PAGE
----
Brigitte Ryley was born in Brussels, Belgium. She read psychology at Louvain University from 1968-1972. She first moved to the UK in 1973. Between 1976 and 1980 she trained as a psycho- therapist at the Gerda Boyesen Centre for Bio-dynamic Psychology and Psychotherapy. She has run a private psychotherapy practice in South London for three decades. Brigitte developed an interest in the creative process, using movement and writing within her practice, and has run many workshops in both areas. She completed an M.A. for Creative Writing for Personal Development at Sussex University in 2007. Her writing has been included in the community magazine produced by Shorelink Writers, Hastings. She also collaborates with her daughter Marjolaine Ryley, contributing creative texts to her photographic projects. These include « House of Dreams, House of Memories » in Villa Mona – A Proper Kind of House (Trace 2006) and Mother Food » in Field Study 7 – Residence Astral (PARC 2008). She is currently working on writing fiction in her mother tongue, French, exploring themes of exile, memory, loss, and transformation.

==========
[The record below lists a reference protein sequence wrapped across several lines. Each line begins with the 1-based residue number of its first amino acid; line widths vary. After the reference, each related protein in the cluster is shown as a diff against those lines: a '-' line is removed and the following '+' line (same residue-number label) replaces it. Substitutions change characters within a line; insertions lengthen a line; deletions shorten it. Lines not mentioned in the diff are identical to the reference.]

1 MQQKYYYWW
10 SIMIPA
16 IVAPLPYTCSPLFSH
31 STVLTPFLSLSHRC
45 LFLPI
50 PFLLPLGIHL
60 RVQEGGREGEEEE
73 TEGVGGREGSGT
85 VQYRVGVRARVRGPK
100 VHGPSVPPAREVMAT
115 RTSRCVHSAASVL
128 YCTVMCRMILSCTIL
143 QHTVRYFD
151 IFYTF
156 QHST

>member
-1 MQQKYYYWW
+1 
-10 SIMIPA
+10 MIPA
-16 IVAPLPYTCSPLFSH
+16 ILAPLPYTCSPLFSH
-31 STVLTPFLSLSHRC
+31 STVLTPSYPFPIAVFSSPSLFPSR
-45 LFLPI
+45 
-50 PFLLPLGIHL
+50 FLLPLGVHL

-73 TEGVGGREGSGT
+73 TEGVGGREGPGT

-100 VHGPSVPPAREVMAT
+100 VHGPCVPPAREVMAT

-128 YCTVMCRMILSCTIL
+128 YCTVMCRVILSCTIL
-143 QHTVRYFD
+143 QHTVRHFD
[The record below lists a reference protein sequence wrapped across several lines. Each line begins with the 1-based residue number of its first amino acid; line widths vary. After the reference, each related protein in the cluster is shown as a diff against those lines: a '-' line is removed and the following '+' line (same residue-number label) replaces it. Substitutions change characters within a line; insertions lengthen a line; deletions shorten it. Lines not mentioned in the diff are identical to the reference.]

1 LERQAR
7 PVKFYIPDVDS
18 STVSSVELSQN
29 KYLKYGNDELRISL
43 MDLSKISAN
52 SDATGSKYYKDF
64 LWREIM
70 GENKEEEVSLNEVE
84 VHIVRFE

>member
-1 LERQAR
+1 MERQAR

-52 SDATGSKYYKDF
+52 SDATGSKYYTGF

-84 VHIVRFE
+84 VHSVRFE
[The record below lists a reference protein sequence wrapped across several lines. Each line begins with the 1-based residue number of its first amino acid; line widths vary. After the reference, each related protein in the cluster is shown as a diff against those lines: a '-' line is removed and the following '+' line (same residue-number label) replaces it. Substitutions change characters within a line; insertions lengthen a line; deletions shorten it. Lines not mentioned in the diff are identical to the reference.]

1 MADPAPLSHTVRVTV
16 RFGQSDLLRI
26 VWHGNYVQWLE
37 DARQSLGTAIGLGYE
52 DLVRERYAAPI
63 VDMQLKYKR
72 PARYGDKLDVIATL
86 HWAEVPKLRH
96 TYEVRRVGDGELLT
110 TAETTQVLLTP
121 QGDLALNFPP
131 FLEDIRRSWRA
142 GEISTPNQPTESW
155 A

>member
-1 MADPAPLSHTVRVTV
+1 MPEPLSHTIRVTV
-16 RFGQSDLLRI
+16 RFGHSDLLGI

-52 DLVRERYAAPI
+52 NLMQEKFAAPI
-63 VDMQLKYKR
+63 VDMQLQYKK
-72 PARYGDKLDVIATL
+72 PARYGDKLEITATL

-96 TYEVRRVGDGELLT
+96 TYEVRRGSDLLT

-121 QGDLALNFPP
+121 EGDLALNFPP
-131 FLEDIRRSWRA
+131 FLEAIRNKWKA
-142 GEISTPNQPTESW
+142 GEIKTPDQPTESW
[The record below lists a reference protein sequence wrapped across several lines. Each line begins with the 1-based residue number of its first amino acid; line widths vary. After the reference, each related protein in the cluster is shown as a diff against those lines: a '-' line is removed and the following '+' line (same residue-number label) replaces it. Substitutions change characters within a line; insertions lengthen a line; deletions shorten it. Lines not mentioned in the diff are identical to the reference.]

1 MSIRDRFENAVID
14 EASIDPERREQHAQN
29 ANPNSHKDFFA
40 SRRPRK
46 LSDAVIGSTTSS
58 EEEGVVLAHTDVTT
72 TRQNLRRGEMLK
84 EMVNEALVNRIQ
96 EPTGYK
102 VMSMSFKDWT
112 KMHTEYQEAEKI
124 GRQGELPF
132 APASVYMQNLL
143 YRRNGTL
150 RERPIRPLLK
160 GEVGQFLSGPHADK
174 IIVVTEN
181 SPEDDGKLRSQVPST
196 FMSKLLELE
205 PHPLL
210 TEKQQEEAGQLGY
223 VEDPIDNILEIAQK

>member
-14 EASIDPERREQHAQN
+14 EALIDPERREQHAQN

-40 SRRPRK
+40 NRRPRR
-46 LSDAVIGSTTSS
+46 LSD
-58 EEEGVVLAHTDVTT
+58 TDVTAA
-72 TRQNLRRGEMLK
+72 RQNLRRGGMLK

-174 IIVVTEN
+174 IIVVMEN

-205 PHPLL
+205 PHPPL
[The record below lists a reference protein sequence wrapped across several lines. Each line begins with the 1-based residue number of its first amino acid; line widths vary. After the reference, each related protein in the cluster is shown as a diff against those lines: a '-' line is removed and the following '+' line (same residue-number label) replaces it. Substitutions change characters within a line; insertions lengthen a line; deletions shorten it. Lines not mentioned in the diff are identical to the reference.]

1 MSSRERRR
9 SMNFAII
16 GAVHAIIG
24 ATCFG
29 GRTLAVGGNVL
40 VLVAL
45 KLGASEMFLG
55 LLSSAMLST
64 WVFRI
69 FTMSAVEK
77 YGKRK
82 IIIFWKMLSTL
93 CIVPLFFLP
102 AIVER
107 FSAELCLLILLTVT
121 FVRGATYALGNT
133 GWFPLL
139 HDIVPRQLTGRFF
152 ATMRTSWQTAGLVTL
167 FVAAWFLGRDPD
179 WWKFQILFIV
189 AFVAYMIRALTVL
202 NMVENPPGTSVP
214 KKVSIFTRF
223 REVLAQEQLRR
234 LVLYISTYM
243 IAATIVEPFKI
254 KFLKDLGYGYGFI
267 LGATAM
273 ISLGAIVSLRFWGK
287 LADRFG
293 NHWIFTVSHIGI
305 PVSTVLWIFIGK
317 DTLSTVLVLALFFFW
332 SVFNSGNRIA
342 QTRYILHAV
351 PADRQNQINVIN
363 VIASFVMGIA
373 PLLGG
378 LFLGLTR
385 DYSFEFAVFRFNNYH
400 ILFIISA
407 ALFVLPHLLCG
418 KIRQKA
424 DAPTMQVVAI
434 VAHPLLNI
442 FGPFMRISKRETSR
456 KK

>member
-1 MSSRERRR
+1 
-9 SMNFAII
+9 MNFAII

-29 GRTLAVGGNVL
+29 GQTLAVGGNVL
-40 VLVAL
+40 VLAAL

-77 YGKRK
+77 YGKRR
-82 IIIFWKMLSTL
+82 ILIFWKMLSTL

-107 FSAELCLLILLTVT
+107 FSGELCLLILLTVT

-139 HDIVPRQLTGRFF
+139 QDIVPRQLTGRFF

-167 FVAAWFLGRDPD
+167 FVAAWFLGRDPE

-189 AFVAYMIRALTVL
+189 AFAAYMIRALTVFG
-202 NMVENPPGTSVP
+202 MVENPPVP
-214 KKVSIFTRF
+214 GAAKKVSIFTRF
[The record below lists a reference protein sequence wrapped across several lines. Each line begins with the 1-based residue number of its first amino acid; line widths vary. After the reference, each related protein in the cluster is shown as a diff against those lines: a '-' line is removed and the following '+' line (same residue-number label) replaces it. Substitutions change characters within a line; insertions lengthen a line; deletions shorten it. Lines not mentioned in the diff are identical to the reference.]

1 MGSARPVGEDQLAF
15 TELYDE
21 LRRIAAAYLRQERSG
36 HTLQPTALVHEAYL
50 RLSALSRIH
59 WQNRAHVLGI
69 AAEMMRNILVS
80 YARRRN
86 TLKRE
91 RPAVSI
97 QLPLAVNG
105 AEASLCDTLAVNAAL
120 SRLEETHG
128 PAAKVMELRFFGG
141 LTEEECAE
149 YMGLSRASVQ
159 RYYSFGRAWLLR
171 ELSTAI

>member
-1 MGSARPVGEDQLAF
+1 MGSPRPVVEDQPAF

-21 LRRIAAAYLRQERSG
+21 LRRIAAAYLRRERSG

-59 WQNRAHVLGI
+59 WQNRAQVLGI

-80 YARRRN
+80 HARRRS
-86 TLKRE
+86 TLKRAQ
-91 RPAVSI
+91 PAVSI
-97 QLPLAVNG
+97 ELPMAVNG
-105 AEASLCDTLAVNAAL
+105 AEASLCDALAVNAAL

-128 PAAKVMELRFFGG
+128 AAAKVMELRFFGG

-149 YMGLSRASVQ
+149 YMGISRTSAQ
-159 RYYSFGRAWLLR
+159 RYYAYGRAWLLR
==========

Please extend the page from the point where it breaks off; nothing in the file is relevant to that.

Peter Ryley was born in Rugby, UK. He studied for a degree in Economics at London School of Economics before deciding this was definitely not the career for him. He then travelled extensively, spending time in India, Turkey, the Scottish Hebrides, and rural France. After returning to the UK he ran a landscape gardening business for many years. He travelled once again in the 1980s spending time in France and California before returning to settle in Southern England. In 1991 he wrote Wandering Fool, an autobiography of his life to that point. He developed an interest in education and after undertaking a PCGE, now teaches English at the University of Sussex. He also has a Certificate in Creative Writing from the University of Sussex and, since joining ISC Sussex in 2008, has specialized in creating original listening texts on a wide range of topics. He also runs Rainring cards (rainringcards.net) which remain his passion.
(L-R) Predictions; Holy Man © Marjolaine Ryley
Daylight is a non-profit organization dedicated to publishing art and photography books. By exploring the documentary mode along with the more conceptual concerns of fine-art, Daylight’s uniquely collectible publications work to revitalize the relationship between art, photography, and the world-at-large. For information, visit www.daylightbooks.org.
To arrange an interview with the artist, and to receive a review copy of the book and artwork, please contact
US:Andrea Smith, firstname.lastname@example.org, 646-220-5950
Europe: MyrtilleBeauvert – email@example.com – +1 347 295 7694